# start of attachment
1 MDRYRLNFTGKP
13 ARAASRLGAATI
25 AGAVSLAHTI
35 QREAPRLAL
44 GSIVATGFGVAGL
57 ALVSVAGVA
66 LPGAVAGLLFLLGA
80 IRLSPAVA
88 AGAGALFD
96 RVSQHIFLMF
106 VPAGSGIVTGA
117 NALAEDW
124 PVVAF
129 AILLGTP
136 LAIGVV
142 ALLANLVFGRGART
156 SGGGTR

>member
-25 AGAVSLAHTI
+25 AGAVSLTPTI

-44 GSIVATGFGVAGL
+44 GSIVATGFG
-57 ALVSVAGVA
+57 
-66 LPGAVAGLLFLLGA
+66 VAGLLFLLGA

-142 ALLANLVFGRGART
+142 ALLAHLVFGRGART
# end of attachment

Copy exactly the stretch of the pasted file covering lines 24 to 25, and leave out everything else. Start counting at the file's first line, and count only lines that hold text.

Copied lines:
+57 
-66 LPGAVAGLLFLLGA